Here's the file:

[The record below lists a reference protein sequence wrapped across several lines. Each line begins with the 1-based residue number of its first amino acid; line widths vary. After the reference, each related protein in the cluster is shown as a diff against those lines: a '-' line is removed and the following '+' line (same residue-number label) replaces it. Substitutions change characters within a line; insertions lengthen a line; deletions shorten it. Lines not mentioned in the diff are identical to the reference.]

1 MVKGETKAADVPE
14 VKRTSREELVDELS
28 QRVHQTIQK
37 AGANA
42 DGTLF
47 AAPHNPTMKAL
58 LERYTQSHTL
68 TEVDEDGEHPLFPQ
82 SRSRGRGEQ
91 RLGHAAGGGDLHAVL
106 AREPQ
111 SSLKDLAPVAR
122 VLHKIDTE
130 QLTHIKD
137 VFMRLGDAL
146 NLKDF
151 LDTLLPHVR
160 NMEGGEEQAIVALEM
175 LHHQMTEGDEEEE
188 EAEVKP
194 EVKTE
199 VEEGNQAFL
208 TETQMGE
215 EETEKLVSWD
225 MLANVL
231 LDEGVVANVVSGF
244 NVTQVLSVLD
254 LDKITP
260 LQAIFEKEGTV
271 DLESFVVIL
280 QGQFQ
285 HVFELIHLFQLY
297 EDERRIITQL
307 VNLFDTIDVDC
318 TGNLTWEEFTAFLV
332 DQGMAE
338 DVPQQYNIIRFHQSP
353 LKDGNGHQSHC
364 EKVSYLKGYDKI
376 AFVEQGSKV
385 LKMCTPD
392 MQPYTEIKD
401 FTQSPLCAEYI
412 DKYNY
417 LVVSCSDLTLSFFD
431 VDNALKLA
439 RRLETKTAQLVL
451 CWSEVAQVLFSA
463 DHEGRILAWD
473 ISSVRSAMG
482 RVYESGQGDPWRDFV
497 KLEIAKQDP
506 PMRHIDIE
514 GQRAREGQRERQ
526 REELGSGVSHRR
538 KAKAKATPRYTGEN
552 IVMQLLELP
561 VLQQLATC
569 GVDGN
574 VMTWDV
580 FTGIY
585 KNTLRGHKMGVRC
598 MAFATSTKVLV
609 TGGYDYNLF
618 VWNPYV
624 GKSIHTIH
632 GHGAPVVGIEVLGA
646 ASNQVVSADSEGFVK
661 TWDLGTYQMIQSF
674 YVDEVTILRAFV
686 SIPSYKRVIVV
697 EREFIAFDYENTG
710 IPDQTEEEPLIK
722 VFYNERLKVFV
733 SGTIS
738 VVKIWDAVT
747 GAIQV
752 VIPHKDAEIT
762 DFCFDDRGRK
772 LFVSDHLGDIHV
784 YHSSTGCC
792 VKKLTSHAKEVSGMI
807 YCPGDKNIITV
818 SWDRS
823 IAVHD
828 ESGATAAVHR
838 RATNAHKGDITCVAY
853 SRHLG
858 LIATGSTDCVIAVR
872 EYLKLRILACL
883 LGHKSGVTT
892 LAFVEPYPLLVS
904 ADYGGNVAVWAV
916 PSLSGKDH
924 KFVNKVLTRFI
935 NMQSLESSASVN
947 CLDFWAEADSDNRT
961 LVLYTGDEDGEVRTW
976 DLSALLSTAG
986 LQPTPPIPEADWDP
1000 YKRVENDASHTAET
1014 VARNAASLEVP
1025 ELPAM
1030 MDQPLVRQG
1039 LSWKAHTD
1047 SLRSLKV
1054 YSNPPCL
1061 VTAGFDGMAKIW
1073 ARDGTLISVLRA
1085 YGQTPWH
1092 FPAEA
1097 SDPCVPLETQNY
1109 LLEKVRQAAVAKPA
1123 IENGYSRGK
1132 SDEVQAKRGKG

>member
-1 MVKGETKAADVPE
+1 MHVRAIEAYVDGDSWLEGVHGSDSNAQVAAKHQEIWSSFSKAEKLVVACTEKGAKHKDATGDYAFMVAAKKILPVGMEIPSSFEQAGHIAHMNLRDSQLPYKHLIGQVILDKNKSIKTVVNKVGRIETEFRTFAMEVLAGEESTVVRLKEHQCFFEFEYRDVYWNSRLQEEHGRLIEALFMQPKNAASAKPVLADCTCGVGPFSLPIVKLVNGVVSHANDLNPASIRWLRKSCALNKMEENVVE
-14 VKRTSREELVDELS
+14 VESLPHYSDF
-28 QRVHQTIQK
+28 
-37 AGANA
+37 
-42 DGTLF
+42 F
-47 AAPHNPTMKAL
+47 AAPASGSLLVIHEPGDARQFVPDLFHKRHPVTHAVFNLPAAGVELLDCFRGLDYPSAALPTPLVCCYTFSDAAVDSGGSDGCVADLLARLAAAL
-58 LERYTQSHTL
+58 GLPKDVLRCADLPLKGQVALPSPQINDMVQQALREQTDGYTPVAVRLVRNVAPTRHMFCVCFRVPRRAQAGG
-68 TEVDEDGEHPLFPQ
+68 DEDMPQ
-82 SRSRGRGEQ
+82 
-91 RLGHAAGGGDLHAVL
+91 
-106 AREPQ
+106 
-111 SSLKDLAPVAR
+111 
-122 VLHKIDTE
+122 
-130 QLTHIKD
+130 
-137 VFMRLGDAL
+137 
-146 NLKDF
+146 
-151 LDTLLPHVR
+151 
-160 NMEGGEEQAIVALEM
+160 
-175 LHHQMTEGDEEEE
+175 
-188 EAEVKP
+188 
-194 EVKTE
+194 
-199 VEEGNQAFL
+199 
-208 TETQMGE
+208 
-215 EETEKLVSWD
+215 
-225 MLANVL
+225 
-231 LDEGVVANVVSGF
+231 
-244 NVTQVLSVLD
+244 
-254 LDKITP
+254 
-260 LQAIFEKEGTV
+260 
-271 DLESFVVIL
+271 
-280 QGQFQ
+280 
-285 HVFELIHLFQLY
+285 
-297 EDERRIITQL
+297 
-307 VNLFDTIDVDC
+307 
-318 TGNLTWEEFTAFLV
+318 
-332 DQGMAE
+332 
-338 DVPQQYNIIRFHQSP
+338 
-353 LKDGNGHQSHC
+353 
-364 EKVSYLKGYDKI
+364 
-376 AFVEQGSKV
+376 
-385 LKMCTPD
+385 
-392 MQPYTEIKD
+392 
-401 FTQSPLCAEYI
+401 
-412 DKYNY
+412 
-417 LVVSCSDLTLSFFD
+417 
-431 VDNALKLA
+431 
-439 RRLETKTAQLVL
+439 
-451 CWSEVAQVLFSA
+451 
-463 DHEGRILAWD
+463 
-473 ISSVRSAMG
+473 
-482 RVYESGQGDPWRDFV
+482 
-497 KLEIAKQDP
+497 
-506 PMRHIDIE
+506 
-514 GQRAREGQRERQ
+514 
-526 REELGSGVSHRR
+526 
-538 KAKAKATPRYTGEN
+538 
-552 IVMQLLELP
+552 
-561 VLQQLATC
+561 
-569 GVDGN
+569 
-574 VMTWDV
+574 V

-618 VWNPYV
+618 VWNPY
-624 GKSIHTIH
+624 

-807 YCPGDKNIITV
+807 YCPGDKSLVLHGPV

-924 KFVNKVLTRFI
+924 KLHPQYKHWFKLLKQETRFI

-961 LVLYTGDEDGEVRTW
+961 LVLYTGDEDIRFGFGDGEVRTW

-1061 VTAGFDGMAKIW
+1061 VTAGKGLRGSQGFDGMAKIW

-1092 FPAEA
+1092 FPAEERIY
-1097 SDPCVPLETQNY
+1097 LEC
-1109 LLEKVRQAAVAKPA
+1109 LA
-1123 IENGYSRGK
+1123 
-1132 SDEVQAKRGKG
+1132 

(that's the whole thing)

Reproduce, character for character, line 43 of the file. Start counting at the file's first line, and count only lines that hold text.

392 MQPYTEIKD